Send to

Choose Destination
J Med Chem. 1997 Apr 11;40(8):1230-46.

Synthesis and biological characterization of 1,4,5,6-tetrahydropyrimidine and 2-amino-3,4,5,6-tetrahydropyridine derivatives as selective m1 agonists.

Author information

Department of Medicinal & Biological Chemistry, College of Pharmacy, The University of Toledo, Ohio 43606, USA.


Previous studies identified several novel tetrahydropyrimidine derivatives exhibiting muscarinic agonist activity in rat brain. Such compounds might be useful in treating cognitive and memory deficits associated with low acetylcholine levels, as found in Alzheimer's disease. To determine the molecular features of ligands important for binding and activity at muscarinic receptor subtypes, the series of tetrahydropyrimidines was extended. Several active compounds were examined further for functional selectivity through biochemical studies of muscarinic receptor activity using receptor subtypes expressed in cell lines. Several amidine derivatives displayed high efficacy at m1 receptors and lower activity at m3 receptors coupled to phosphoinositide (PI) metabolism in A9 L cells. Four ligands, including 1b, 1f, 2b, and 7b, exhibited marked functional selectivity for m1 vs m3 receptors. Compound 1f also exhibited low activity at m2 receptors coupled to the inhibition of adenylyl cyclase in A9 L cells. Molecular modeling studies also were initiated to help understand the nature of the interaction of muscarinic agonists with the m1 receptor using a nine amino model of the m1 receptor. Several important interactions were identified, including interactions between the ester moiety and Thr192. Additional interactions were found for oxadiazoles and alkynyl derivatives with Asn382, suggesting that enhanced potency and selectivity may be achieved by maximizing interactions with Asp105, Thr192, and Asn382. Taken together, the data indicate that several amidine derivatives display functional selectivity for m1 muscarinic receptors, warranting further evaluation as therapeutic agents for the treatment of Alzheimer's disease. In addition, several amino acid residues were identified as potential binding sites for m1 agonists. These data may be useful in directing efforts to develop even more selective m1 agonists.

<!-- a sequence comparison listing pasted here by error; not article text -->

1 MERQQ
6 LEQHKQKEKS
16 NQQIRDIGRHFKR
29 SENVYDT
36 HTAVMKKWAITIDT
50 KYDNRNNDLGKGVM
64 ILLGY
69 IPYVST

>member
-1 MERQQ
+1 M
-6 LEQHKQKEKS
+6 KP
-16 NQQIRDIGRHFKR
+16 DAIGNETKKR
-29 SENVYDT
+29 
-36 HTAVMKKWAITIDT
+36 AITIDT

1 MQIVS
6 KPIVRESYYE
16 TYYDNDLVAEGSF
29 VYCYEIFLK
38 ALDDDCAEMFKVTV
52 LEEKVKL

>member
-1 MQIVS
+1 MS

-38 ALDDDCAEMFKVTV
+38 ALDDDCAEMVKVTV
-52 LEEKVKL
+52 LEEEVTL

[Indexed for MEDLINE]

Supplemental Content

Full text links

Icon for American Chemical Society
Loading ...
Support Center